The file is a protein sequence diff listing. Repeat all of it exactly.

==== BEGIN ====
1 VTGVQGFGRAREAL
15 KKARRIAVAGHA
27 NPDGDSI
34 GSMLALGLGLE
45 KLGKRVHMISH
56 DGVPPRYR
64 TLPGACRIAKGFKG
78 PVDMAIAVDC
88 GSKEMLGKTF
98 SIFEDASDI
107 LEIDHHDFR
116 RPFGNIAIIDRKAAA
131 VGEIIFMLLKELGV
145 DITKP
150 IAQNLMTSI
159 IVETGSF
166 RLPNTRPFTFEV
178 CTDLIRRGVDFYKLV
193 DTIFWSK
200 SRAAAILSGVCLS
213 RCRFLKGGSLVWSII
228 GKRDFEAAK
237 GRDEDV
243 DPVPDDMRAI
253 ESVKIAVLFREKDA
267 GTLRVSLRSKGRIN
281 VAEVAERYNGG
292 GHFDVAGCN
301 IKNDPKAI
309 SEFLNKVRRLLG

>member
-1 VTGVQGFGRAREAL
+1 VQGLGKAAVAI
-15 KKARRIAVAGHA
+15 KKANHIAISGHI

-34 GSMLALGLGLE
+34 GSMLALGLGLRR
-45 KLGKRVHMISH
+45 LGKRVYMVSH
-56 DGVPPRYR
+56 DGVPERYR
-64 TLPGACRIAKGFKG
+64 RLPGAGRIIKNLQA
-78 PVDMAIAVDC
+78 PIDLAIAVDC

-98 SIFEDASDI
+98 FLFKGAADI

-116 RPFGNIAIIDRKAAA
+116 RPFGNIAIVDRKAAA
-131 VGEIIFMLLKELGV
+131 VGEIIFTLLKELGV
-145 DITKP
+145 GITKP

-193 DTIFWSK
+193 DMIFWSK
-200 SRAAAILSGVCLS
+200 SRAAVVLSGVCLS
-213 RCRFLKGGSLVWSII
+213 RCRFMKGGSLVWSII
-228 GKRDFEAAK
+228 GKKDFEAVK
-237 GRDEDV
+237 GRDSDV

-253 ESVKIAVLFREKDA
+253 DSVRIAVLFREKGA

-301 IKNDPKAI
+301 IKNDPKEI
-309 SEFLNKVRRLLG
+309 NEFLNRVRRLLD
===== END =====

1 VTGVQGFGRAREAL
15 KKARRIAVAGHA
27 NPDGDSI
34 GSMLALGLGLE
45 KLGKRVHMISH
56 DGVPPRYR
64 TLPGACRIAKGFKG
78 PVDMAIAVDC
88 GSKEMLGKTF
98 SIFEDASDI
107 LEIDHHDFR
116 RPFGNIAIIDRKAAA
131 VGEIIFMLLKELGV
145 DITKP
150 IAQNLMTSI
159 IVETGSF
166 RLPNTRPFTFEV
178 CTDLIRRGVDFYKLV
193 DTIFWSK
200 SRAAAILSGVCLS
213 RCRFLKGGSLVWSII
228 GKRDFEAAK
237 GRDEDV
243 DPVPDDMRAI
253 ESVKIAVLFREKDA
267 GTLRVSLRSKGRIN
281 VAEVAERYNGG
292 GHFDVAGCN
301 IKNDPKAI
309 SEFLNKVRRLLG

>member
-1 VTGVQGFGRAREAL
+1 VQGLGKAAVAI
-15 KKARRIAVAGHA
+15 KKANHIAISGHI

-34 GSMLALGLGLE
+34 GSMLALGLGLRR
-45 KLGKRVHMISH
+45 LGKRVYMVSH
-56 DGVPPRYR
+56 DGVPERYR
-64 TLPGACRIAKGFKG
+64 RLPGAGRIIKNLQA
-78 PVDMAIAVDC
+78 PIDLAIAVDC

-98 SIFEDASDI
+98 FLFKGAADI

-116 RPFGNIAIIDRKAAA
+116 RPFGNIAIVDRKAAA
-131 VGEIIFMLLKELGV
+131 VGEIIFTLLKELGV
-145 DITKP
+145 GITKP

-193 DTIFWSK
+193 DMIFWSK
-200 SRAAAILSGVCLS
+200 SRAAVVLSGVCLS
-213 RCRFLKGGSLVWSII
+213 RCRFMKGGSLVWSII
-228 GKRDFEAAK
+228 GKKDFEAVK
-237 GRDEDV
+237 GRDSDV

-253 ESVKIAVLFREKDA
+253 DSVRIAVLFREKGA

-301 IKNDPKAI
+301 IKNDPKEI
-309 SEFLNKVRRLLG
+309 NEFLNRVRRLLD